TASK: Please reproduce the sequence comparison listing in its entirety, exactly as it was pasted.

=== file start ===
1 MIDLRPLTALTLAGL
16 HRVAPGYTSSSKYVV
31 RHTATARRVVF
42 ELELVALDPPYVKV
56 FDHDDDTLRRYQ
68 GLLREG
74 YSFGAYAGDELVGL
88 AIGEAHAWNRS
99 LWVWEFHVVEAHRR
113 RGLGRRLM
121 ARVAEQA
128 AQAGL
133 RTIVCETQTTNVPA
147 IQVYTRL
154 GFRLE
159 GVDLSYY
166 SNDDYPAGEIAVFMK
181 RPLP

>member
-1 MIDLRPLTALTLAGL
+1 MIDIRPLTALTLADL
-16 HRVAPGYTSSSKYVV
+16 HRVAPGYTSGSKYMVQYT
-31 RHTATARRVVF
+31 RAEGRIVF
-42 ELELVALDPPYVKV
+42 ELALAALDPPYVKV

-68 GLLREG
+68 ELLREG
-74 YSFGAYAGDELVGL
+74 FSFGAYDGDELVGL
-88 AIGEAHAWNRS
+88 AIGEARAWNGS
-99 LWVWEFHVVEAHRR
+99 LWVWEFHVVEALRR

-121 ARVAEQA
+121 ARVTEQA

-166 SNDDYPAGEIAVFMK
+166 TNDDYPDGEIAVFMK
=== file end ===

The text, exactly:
1 MIDLRPLTALTLAGL
16 HRVAPGYTSSSKYVV
31 RHTATARRVVF
42 ELELVALDPPYVKV
56 FDHDDDTLRRYQ
68 GLLREG
74 YSFGAYAGDELVGL
88 AIGEAHAWNRS
99 LWVWEFHVVEAHRR
113 RGLGRRLM
121 ARVAEQA
128 AQAGL
133 RTIVCETQTTNVPA
147 IQVYTRL
154 GFRLE
159 GVDLSYY
166 SNDDYPAGEIAVFMK
181 RPLP

>member
-1 MIDLRPLTALTLAGL
+1 MIDIRPLTALTLADL
-16 HRVAPGYTSSSKYVV
+16 HRVAPGYTSGSKYMVQYT
-31 RHTATARRVVF
+31 RAEGRIVF
-42 ELELVALDPPYVKV
+42 ELALAALDPPYVKV

-68 GLLREG
+68 ELLREG
-74 YSFGAYAGDELVGL
+74 FSFGAYDGDELVGL
-88 AIGEAHAWNRS
+88 AIGEARAWNGS
-99 LWVWEFHVVEAHRR
+99 LWVWEFHVVEALRR

-121 ARVAEQA
+121 ARVTEQA

-166 SNDDYPAGEIAVFMK
+166 TNDDYPDGEIAVFMK